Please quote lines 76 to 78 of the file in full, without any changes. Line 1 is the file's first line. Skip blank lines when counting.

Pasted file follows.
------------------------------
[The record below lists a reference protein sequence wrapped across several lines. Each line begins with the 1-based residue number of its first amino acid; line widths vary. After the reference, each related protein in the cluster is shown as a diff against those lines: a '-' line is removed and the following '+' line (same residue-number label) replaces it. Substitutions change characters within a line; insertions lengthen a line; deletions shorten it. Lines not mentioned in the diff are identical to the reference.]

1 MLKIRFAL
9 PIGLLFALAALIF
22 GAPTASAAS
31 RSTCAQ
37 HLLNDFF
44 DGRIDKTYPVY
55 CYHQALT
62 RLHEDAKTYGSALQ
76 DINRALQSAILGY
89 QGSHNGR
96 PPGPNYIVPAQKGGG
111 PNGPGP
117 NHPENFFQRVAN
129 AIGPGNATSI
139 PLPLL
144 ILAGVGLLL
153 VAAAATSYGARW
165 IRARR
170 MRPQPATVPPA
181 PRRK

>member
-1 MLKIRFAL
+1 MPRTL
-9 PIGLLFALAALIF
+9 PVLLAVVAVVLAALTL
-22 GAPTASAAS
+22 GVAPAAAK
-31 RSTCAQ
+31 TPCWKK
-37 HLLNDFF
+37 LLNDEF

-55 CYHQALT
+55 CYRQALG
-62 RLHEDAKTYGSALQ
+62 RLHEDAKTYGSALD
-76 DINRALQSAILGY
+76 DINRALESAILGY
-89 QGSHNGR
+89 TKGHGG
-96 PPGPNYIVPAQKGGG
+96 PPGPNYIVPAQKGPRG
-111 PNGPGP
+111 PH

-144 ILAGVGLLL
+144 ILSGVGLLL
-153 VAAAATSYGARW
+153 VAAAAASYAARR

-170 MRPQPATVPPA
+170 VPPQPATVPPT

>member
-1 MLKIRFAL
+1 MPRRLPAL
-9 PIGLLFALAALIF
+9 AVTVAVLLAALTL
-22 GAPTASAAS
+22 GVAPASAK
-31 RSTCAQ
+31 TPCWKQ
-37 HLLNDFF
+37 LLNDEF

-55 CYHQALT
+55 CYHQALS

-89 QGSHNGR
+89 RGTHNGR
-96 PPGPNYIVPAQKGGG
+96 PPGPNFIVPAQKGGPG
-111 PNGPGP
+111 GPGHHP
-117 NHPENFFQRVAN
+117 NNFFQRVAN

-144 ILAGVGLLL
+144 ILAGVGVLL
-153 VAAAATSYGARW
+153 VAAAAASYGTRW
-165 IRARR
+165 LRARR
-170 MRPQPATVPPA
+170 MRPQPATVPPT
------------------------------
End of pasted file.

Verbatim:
-165 IRARR
+165 LRARR
-170 MRPQPATVPPA